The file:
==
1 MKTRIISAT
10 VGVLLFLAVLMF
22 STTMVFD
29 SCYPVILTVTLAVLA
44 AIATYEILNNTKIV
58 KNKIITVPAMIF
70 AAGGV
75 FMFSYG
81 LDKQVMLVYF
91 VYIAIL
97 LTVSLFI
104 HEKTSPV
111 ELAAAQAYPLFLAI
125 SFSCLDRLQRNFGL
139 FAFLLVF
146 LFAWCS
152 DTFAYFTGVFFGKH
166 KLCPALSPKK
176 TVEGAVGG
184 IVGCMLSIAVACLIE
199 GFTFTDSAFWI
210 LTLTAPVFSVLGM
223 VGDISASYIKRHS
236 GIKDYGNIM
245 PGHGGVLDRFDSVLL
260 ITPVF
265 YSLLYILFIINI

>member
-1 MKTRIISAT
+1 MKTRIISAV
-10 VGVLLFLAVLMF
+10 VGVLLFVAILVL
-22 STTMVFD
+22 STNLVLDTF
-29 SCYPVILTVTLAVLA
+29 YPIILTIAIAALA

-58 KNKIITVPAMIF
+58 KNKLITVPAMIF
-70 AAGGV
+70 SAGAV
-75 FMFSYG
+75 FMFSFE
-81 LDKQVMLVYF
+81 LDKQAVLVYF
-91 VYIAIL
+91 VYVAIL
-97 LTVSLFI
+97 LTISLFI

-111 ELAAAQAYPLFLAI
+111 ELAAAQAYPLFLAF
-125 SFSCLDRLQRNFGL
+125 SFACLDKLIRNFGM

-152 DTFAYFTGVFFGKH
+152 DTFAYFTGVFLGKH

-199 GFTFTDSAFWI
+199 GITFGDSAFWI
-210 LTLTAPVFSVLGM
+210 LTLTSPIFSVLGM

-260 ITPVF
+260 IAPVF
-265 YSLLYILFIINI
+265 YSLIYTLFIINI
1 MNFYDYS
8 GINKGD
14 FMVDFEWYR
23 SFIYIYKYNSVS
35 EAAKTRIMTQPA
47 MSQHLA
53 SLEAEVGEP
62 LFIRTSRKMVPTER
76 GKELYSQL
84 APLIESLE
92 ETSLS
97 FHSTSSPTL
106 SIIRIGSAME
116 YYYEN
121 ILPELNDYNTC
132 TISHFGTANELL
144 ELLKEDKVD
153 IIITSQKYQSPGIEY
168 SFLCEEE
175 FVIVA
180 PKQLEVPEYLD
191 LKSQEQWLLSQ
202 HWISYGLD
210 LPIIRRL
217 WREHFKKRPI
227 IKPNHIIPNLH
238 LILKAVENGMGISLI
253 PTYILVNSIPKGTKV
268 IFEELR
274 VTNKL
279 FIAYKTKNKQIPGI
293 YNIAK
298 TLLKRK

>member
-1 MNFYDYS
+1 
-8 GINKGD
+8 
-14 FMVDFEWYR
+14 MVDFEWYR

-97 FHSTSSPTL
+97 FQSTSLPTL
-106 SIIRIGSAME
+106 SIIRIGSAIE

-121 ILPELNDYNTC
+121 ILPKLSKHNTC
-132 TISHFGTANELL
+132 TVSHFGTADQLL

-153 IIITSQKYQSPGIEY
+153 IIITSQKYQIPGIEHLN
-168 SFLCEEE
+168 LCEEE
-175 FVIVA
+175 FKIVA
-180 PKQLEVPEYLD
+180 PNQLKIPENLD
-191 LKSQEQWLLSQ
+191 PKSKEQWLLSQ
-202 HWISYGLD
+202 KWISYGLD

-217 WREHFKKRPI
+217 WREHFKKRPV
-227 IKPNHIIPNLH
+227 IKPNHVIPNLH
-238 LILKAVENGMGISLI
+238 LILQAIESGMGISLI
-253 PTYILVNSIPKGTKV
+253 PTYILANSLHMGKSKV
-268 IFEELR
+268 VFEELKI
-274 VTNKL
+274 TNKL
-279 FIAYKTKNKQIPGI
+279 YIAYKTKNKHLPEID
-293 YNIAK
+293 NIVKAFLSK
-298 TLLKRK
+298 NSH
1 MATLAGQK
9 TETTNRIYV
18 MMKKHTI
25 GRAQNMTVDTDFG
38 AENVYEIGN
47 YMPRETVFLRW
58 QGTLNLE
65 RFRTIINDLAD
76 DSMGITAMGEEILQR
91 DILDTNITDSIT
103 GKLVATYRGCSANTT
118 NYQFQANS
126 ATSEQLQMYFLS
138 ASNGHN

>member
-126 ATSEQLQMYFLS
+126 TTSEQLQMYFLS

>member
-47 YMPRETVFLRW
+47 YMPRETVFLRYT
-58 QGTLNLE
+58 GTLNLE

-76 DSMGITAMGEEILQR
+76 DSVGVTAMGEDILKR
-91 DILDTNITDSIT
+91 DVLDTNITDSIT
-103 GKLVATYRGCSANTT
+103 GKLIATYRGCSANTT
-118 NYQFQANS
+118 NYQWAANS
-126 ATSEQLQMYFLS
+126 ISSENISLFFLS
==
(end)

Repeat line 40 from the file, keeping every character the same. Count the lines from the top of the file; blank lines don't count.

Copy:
+70 SAGAV